"If you believe the science of what we know about this virus, and embrace what we still do not understand, then designing real mitigation protocols inside the traditional production process will be much more effective and can allow for a return to work." However, Segars did caution, "there is an extraordinary amount of work to do and all the outside stakeholders ? unions, guilds, financiers and production insurers ? must have authorship in said mitigating protocols. They must accept the very nature of this pandemic will create hot zones in and around the locations that production is taking place."
Stefanick also emphasized that 100% COVID-19 free mitigation is "simply not possible inside any production process. However, by creating said protocols, you can greatly lower the chances of exposure, and if/when someone is exposed, greatly reduce the impact on the production going forward. It is always a people-first mitigation strategy."
Segars was quick to add, "Behaviorally, production personnel will need to see global COVID-19 cases and critical care numbers decreasing AFTER the current social distancing and gathering protocols have been systematically relaxed. They will need to see and understand definitive protocol changes in production processes designed to ensure their safety and that includes how they are traveled, locally transported, housed, and fed. Transparency and authorship will be critical to acceptance. And already, there is a fear that questioning any of those protocols might lead to discriminatory practices, i.e. replacing that person with someone willing to sign a waiver just for the opportunity of the job."
Both were asked to give a "how-to" on enhancing the traditional movie-making process towards virus mitigation.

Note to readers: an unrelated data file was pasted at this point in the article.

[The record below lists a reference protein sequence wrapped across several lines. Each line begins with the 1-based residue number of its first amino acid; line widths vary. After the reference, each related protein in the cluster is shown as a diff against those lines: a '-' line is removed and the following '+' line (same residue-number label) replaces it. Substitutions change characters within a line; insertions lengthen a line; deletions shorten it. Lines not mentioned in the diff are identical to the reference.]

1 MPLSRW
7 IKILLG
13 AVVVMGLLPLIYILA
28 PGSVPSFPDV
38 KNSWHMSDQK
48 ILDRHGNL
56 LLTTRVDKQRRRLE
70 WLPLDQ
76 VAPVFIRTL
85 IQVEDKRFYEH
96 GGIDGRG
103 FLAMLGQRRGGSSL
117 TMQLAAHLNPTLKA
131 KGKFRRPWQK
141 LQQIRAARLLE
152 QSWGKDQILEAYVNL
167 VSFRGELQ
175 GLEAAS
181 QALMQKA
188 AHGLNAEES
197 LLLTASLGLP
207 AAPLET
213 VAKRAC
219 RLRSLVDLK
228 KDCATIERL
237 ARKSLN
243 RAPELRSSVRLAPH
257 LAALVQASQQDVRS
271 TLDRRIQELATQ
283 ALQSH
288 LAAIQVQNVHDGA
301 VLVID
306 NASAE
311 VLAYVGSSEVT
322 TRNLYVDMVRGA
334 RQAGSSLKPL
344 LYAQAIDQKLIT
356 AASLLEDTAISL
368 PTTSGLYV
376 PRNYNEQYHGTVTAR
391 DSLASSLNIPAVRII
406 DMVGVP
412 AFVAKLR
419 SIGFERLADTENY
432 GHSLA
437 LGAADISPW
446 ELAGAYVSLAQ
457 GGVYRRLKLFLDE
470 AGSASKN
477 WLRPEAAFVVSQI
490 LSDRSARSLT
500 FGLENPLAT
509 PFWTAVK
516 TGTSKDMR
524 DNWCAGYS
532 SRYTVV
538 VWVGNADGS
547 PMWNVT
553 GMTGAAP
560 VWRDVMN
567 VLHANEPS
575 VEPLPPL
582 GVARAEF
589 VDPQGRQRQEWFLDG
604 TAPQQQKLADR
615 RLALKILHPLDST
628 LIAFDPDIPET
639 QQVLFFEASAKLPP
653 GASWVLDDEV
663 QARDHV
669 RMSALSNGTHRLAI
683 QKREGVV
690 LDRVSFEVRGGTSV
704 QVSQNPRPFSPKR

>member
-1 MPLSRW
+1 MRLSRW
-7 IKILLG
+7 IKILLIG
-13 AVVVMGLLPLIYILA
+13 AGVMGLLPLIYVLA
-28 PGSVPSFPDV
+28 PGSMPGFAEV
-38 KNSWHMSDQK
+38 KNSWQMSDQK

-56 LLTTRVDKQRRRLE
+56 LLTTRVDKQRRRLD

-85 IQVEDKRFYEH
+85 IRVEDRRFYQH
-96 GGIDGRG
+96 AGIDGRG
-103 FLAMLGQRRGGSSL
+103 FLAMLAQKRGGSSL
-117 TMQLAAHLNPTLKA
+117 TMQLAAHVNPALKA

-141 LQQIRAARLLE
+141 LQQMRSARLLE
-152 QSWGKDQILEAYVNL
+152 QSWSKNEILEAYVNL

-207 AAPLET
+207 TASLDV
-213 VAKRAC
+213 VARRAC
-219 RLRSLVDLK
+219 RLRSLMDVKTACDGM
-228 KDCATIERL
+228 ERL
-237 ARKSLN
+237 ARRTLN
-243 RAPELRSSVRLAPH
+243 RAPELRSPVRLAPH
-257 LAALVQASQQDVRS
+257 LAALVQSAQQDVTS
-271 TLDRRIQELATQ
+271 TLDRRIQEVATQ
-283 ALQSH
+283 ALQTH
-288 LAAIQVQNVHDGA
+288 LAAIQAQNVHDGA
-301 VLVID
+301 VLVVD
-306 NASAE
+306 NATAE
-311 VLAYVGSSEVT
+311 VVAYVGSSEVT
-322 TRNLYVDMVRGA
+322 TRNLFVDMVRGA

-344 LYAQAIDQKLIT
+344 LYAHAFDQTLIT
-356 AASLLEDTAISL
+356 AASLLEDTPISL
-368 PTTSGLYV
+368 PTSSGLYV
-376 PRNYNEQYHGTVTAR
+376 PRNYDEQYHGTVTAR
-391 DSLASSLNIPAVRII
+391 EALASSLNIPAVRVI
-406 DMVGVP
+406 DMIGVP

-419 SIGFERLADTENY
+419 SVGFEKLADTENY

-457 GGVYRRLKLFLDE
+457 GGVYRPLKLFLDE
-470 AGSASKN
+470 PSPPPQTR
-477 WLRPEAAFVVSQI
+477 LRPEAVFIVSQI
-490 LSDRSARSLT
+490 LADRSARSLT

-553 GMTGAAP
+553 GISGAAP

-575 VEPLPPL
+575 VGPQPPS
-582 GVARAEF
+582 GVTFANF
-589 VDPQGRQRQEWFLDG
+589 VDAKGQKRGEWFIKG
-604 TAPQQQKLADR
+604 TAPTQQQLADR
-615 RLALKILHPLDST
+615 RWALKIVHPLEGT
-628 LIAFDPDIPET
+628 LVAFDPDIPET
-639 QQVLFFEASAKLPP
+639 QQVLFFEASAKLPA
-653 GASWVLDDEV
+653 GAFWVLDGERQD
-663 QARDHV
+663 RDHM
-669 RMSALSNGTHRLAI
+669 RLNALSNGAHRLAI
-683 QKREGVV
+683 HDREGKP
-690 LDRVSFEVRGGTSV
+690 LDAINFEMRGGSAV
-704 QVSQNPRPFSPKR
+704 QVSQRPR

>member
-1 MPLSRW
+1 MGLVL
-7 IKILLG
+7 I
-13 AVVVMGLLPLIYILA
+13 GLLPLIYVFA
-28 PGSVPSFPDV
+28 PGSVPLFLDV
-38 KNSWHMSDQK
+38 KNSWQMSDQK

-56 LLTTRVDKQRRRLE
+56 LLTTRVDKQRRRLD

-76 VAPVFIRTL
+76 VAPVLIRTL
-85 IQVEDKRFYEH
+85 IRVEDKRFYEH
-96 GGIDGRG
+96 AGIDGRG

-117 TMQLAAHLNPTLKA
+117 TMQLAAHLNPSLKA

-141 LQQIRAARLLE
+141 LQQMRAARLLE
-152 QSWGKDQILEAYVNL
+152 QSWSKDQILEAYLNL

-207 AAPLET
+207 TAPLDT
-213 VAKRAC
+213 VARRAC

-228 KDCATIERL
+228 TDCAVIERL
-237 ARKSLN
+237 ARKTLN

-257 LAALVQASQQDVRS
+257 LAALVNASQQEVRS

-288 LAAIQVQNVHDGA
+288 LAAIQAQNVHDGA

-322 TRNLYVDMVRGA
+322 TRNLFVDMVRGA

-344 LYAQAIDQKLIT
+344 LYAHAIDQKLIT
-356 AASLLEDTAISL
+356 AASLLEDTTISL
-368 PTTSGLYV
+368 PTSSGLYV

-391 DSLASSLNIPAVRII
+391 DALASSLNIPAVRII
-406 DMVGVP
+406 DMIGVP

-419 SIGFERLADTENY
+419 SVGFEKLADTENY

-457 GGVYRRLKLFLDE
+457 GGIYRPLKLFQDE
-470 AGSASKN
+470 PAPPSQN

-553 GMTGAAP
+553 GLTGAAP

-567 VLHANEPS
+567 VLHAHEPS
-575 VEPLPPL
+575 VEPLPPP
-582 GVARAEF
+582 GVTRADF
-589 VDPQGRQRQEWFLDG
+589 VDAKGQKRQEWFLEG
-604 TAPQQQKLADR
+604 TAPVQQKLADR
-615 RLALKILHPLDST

Stefanick stressed, "Every production, no matter where it is located, must have an assigned, on-set, COVID-19 Czar whose primary responsibility is to know, understand, and implement "local" regulatory requirements as well as those required by their studio employer. They will require all personnel to take multiple tests, temperature checks, and wear masks and gloves. Social distancing would still apply. There will be strategically placed hand wash and sanitizer stations, all meals will be individually boxed and served, and all personnel will be required to self-quarantine for 7 days upon their arrival before reporting to the production offices."
Segars added, "All productions will have to implement a pod-like rotation. It is a specific and proven model that has been applied to a number of other sectors that have operated in epidemic-like hot zones. The basic strategy is to greatly reduce the number of people on stage at one time. Pods of lighting, rigging and set dressers will have to work separately and need not always intersect or remain on set when cameras roll. Video village cannot be on stage; it must be located off-site, and include multiple, separate monitors so individuals do not crowd around one. The need to adopt existing simple wireless technologies that can deliver the video village signal to personal devices, not just nearby but to anywhere in the world. Sound carts can be removed from the stage, ventilation with open stage doors and fans on for as long as possible between takes, and production office space seating and craft service seating must respect social distancing. Restrooms and common surfaces are to be cleaned hourly; we even need personnel to record who they met with or spoke with each day in case contact tracing needs to occur. The real challenge is that actors and stunt people cannot wear masks, and hair and make-up will have to be extremely vigilant in their protocols. Currently, there are other productions shooting, safely and securely in Germany and South Korea.